NPR logo A Victim's Description of Waterboarding


A Victim's Description of Waterboarding

What does waterboarding feel like? The CIA doesn't discuss interrogation techniques, and those who may have been subjected to the technique aren't exactly holding news conferences.

The most detailed descriptions come from eyewitness accounts and court records from wars past. The following is a transcript of the 1947 court proceedings in the trial of a World War II Japanese war criminal: Chinsaku Yuki. He was accused of the torture and murder of Philippine civilians, and ultimately convicted and sentenced to life in prison. This exchange is between the American prosecutor, Col. Keeley, and Filipino lawyer Ramon Navarro, who was subjected to waterboarding.

Col. Keeley: And then did he take you back to your room?

Navarro: When Yuki could not get anything out of me, he wanted the interpreter to place me down below. And I was told by Yuki to take off all my clothes, so what I did was to take off my clothes as ordered. I was ordered to lay on a bench and Yuki tied my feet, hands and neck to that bench, lying with my face upward. After I was tied to the bench, Yuki placed some cloth on my face. And then with water from the faucet, they poured on me until I became unconscious. He repeated that four or five times.

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You mean he brought water and poured water down your throat?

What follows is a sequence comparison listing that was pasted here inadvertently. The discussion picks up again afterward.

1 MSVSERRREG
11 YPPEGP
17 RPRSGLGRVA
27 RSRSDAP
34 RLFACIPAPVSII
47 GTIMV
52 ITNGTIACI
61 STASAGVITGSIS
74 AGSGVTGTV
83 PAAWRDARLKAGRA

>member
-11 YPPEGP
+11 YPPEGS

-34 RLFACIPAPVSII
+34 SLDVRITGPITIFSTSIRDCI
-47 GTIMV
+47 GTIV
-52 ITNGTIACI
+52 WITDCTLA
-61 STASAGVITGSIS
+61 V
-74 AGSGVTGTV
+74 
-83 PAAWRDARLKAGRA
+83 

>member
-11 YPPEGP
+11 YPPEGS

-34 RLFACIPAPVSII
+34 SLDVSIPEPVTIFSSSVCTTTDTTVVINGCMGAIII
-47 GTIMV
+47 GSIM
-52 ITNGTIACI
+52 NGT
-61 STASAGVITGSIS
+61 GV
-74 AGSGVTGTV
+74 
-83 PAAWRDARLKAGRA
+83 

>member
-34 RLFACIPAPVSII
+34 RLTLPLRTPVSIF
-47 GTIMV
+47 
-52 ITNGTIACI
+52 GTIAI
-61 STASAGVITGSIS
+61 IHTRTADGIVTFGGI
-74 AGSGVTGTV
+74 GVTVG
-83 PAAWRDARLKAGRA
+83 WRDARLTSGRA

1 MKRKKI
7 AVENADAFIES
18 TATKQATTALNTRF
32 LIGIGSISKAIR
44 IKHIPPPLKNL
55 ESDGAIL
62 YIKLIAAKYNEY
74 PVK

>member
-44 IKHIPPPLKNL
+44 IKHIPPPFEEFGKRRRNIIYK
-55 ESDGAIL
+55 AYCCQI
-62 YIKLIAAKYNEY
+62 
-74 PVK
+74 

No sir, on my face, until I became unconscious. We were lying that way, with some cloth on my face, and then Yuki poured water on my face continuously.

And you couldn't breathe?

No, I could not, and so I, for a time, lost consciousness. I found my consciousness came back again and found Yuki was sitting on my stomach. And then I vomited the water from my stomach, and the consciousness came back again for me.

Where did the water come out when he sat on your stomach?

From my mouth and all openings of my face ... and then Yuki would repeat the same treatment and the same procedure to me until I became unconscious again.

How many times did that happen?

Around four or five times, from two o'clock up to four o'clock in the afternoon. When I was not able to endure his punishment which I received, I told a lie to Yuki ... . I could not really show anything to Yuki, because I was really lying just to stop the torture.

Was it painful?

Not so painful, but one becomes unconscious — like drowning in the water.

Like you were drowning?

Drowning. You could hardly breathe.

Source: Columbia Journal of Transnational Law, 2007